Is #Stormont effectively ‘nationalising’ its own images?

When I was working as a sort of blogging pacemaker at the Daily Telegraph, it used to slightly irk me that the papers subs would always choose the photos. Invariably, if it was a piece that featured Gordon Brown the photo would alway capture some deeply unattractive aspect of his physog.

But the point was, I suppose, that it was the paper that owned the means to refract the image of the government as opposed to the government itself. Likewise the Guardian, the FT and the Mail etc, etc..

Hearts and Minds last night looked at how the ownership of how Northern Irish politicians look has all but been privatised… not simply through overwhelming capacity to buy resources but the photo op is now a rarity on in the press calendar…

Yet, as the great MLAs and the like standing around looking awkward page on Facebook, it does not always turn out well…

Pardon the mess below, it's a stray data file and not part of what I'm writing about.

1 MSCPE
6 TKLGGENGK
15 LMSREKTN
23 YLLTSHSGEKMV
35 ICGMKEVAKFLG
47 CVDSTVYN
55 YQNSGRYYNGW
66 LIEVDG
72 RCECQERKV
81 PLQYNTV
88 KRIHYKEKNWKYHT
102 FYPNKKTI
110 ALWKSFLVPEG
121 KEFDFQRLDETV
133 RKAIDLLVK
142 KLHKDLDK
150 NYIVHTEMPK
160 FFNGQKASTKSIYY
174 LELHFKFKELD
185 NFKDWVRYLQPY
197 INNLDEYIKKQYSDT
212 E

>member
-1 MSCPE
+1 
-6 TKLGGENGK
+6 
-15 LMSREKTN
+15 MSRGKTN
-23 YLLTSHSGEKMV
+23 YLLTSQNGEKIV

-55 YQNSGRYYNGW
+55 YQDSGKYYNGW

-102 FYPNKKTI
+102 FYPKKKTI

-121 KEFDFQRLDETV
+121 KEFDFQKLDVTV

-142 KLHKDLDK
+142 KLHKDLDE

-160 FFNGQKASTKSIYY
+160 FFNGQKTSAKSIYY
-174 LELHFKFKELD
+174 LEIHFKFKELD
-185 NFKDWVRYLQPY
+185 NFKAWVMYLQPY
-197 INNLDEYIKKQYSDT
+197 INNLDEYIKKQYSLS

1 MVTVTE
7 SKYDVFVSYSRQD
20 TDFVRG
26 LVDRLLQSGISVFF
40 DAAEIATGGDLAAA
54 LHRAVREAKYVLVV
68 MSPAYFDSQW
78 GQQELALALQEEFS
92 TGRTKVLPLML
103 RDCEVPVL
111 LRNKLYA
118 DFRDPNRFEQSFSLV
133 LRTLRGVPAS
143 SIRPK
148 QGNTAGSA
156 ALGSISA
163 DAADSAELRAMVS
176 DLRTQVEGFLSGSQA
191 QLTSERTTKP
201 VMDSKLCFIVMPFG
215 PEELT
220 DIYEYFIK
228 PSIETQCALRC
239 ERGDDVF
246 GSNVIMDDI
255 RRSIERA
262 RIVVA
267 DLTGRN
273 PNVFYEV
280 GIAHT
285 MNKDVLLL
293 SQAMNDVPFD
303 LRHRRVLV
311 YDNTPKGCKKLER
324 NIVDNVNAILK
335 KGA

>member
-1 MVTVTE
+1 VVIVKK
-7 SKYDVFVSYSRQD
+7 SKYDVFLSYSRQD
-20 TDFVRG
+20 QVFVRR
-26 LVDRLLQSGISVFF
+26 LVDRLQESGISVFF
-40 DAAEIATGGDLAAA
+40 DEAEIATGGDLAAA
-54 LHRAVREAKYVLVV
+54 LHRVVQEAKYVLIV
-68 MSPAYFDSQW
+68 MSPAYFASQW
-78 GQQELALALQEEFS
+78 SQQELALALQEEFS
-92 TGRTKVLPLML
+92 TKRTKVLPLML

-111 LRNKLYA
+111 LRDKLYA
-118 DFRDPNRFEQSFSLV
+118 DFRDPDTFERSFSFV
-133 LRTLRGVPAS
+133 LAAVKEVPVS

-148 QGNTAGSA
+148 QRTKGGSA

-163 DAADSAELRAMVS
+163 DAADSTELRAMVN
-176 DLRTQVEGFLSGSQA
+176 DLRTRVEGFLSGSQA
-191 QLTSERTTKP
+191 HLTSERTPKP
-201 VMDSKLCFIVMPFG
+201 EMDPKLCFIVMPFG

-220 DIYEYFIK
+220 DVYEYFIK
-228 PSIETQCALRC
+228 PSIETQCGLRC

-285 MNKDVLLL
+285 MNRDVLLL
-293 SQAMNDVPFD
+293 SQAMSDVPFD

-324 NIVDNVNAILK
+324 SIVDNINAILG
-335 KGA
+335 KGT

Nick Garbutt flicks through a great book of world class press photography… but it is more the case that the great era for press photography gave up the ghost when the era of epic politics finally faded back in 2007?

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  • Framer

    What happens to the regiment of Stormont press officers when there are no newspapers left due to the withdrawal of government advertising and the monopolistic BBC website?

  • Evolve

    Local politicians are drawn from much the same gene pool as the rest of us. It is unreasonable therefore, to expect them to be photogenic. This expectation feeds into the cliché that an image is worth a thousand words. I’m not sure what we can actually do about this, except express the vain hope that we grow up a little.

    A couple of things jumped out at me.

    Jim Allister does sometimes provide useful scrutiny in Stormont.

    “Government says only about 80 of them are press officers” To me this seems like far too many.

    The £400,000 photography contract was tendered. I don’t care if it has been retrospectively written into the bible. It still seems like a waste of money.

    This is worrying from the point of view of centralization and a growing control freakery.

    Finally, I hope Hearts and Minds isn’t facing the axe because of its slightly irreverent and questioning style.